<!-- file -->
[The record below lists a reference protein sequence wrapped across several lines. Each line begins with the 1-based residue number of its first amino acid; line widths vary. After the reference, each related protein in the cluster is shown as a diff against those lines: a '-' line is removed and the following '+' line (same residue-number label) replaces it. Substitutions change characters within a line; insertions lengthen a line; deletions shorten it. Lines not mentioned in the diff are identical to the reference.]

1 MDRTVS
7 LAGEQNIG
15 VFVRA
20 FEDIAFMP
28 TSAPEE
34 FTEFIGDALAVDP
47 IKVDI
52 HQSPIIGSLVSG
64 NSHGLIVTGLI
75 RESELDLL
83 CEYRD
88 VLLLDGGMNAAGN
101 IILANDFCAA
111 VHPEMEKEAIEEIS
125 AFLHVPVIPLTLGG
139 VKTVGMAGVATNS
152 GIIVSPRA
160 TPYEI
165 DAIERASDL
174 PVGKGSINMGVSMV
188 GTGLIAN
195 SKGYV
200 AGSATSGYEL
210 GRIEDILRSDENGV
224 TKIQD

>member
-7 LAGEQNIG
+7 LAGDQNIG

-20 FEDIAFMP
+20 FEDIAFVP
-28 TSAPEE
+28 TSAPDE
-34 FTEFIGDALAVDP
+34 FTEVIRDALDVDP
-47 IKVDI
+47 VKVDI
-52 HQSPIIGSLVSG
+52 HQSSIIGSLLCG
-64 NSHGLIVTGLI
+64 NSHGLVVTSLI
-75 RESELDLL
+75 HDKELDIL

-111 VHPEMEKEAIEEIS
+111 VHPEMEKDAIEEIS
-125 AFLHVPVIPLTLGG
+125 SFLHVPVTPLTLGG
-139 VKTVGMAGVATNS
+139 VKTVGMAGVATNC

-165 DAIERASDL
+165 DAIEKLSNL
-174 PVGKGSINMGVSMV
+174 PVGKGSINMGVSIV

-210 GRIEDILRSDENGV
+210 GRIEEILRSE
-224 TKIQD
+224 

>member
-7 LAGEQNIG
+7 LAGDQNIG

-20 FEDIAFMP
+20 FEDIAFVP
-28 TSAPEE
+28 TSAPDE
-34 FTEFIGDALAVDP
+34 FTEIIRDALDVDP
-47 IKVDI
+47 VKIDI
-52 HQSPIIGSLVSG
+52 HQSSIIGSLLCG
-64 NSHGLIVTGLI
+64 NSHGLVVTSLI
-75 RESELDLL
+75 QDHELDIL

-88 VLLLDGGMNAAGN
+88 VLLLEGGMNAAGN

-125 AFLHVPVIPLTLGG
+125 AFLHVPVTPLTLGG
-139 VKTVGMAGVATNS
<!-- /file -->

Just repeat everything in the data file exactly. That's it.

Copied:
[The record below lists a reference protein sequence wrapped across several lines. Each line begins with the 1-based residue number of its first amino acid; line widths vary. After the reference, each related protein in the cluster is shown as a diff against those lines: a '-' line is removed and the following '+' line (same residue-number label) replaces it. Substitutions change characters within a line; insertions lengthen a line; deletions shorten it. Lines not mentioned in the diff are identical to the reference.]

1 MDRTVS
7 LAGEQNIG
15 VFVRA
20 FEDIAFMP
28 TSAPEE
34 FTEFIGDALAVDP
47 IKVDI
52 HQSPIIGSLVSG
64 NSHGLIVTGLI
75 RESELDLL
83 CEYRD
88 VLLLDGGMNAAGN
101 IILANDFCAA
111 VHPEMEKEAIEEIS
125 AFLHVPVIPLTLGG
139 VKTVGMAGVATNS
152 GIIVSPRA
160 TPYEI
165 DAIERASDL
174 PVGKGSINMGVSMV
188 GTGLIAN
195 SKGYV
200 AGSATSGYEL
210 GRIEDILRSDENGV
224 TKIQD

>member
-7 LAGEQNIG
+7 LAGDQNIG

-20 FEDIAFMP
+20 FEDIAFVP
-28 TSAPEE
+28 TSAPDE
-34 FTEFIGDALAVDP
+34 FTEVIRDALDVDP
-47 IKVDI
+47 VKVDI
-52 HQSPIIGSLVSG
+52 HQSSIIGSLLCG
-64 NSHGLIVTGLI
+64 NSHGLVVTSLI
-75 RESELDLL
+75 HDKELDIL

-111 VHPEMEKEAIEEIS
+111 VHPEMEKDAIEEIS
-125 AFLHVPVIPLTLGG
+125 SFLHVPVTPLTLGG
-139 VKTVGMAGVATNS
+139 VKTVGMAGVATNC

-165 DAIERASDL
+165 DAIEKLSNL
-174 PVGKGSINMGVSMV
+174 PVGKGSINMGVSIV

-210 GRIEDILRSDENGV
+210 GRIEEILRSE
-224 TKIQD
+224 

>member
-7 LAGEQNIG
+7 LAGDQNIG

-20 FEDIAFMP
+20 FEDIAFVP
-28 TSAPEE
+28 TSAPDE
-34 FTEFIGDALAVDP
+34 FTEIIRDALDVDP
-47 IKVDI
+47 VKIDI
-52 HQSPIIGSLVSG
+52 HQSSIIGSLLCG
-64 NSHGLIVTGLI
+64 NSHGLVVTSLI
-75 RESELDLL
+75 QDHELDIL

-88 VLLLDGGMNAAGN
+88 VLLLEGGMNAAGN

-125 AFLHVPVIPLTLGG
+125 AFLHVPVTPLTLGG
-139 VKTVGMAGVATNS